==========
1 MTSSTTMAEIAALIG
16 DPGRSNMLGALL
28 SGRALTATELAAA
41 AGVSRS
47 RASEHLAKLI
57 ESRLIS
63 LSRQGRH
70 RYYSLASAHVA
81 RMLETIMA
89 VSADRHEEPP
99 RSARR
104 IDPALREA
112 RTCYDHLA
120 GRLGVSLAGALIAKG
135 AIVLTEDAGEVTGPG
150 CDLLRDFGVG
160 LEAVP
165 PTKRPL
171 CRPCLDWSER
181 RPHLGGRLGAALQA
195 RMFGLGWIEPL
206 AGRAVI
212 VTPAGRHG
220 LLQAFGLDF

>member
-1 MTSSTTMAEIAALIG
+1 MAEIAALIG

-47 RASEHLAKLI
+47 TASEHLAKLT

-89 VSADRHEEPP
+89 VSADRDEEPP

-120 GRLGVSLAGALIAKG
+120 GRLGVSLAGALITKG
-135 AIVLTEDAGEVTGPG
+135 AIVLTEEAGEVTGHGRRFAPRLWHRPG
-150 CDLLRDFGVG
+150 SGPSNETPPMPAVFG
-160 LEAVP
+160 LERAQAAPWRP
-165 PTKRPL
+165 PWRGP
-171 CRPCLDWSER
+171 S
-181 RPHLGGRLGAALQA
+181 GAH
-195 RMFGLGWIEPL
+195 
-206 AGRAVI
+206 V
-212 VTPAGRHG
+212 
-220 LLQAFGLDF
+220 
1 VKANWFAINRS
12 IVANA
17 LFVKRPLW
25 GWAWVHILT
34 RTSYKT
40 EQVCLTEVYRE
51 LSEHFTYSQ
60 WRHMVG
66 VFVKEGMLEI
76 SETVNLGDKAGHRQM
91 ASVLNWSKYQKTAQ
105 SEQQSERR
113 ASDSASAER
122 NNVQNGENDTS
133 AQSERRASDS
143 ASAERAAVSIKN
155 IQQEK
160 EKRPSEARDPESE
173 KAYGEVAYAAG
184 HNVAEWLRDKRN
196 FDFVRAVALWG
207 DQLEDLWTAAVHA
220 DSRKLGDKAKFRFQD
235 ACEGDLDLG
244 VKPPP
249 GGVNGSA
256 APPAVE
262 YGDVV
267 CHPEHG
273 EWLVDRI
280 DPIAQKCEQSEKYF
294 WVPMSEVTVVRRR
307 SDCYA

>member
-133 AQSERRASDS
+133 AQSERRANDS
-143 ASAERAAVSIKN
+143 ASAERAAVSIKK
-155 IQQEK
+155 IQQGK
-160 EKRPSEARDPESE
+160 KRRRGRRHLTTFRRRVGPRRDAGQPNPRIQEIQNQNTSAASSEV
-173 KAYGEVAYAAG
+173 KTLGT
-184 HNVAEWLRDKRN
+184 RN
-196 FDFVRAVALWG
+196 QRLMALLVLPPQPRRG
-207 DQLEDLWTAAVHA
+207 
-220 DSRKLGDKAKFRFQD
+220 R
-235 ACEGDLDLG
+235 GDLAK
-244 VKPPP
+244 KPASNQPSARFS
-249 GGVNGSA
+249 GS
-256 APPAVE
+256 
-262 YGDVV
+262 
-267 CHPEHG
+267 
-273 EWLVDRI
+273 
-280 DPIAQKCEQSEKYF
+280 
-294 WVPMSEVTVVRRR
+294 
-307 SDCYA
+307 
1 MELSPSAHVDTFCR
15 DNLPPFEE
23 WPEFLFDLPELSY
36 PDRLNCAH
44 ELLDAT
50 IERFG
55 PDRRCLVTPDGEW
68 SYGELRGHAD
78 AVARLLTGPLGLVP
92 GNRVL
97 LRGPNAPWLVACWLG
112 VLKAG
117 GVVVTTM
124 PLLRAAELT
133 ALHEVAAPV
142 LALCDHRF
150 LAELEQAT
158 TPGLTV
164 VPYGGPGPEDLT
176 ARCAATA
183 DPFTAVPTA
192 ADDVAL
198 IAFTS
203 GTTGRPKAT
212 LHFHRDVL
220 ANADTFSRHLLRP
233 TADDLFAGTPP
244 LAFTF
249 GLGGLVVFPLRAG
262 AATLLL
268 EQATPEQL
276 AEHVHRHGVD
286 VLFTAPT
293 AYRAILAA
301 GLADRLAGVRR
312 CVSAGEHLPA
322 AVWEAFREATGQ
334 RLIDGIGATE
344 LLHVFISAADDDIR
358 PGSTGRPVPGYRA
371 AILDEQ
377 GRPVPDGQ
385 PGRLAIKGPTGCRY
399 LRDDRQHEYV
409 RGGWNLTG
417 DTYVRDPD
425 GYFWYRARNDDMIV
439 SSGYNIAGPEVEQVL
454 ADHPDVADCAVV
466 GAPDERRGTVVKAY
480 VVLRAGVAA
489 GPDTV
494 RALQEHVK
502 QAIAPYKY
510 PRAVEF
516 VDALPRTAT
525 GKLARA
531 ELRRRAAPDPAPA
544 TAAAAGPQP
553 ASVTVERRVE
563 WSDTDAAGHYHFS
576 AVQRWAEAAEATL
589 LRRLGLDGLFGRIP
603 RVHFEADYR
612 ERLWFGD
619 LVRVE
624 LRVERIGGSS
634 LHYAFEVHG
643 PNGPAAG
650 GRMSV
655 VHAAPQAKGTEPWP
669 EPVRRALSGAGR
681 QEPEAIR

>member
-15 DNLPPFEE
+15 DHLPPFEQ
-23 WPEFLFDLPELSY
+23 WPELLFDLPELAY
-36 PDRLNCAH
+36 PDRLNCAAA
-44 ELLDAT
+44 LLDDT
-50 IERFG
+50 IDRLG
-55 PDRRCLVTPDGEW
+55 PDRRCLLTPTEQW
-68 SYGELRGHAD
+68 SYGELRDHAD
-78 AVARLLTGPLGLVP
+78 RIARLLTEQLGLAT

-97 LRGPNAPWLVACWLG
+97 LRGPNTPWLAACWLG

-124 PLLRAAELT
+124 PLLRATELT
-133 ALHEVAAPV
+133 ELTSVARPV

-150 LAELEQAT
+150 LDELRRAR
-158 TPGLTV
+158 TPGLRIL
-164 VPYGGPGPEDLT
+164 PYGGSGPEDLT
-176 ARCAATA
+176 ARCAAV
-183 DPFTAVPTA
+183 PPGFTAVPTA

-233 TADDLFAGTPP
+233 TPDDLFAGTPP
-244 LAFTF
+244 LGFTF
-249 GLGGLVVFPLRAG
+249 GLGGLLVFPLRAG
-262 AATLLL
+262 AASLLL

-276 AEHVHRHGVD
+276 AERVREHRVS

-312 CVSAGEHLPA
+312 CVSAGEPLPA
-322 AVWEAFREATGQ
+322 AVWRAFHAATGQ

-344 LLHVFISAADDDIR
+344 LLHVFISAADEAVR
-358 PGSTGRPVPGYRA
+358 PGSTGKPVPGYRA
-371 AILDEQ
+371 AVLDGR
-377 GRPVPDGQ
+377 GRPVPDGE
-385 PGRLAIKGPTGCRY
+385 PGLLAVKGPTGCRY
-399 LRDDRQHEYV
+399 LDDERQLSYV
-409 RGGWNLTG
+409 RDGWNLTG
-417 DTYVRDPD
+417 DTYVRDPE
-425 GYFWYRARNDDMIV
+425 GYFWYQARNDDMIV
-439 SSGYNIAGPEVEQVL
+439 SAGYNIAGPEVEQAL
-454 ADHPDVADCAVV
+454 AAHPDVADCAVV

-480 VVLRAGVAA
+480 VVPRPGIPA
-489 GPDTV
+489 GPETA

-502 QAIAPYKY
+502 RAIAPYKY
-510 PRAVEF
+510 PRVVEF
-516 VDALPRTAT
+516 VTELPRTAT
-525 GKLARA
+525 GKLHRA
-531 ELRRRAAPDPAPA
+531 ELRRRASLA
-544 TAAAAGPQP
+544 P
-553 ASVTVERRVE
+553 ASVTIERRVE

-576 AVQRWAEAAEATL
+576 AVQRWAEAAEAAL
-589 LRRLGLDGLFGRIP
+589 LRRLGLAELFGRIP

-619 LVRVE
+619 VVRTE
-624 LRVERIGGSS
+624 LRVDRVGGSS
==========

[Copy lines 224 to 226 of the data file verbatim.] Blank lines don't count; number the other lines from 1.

-158 TPGLTV
+158 TPGLRIL
-164 VPYGGPGPEDLT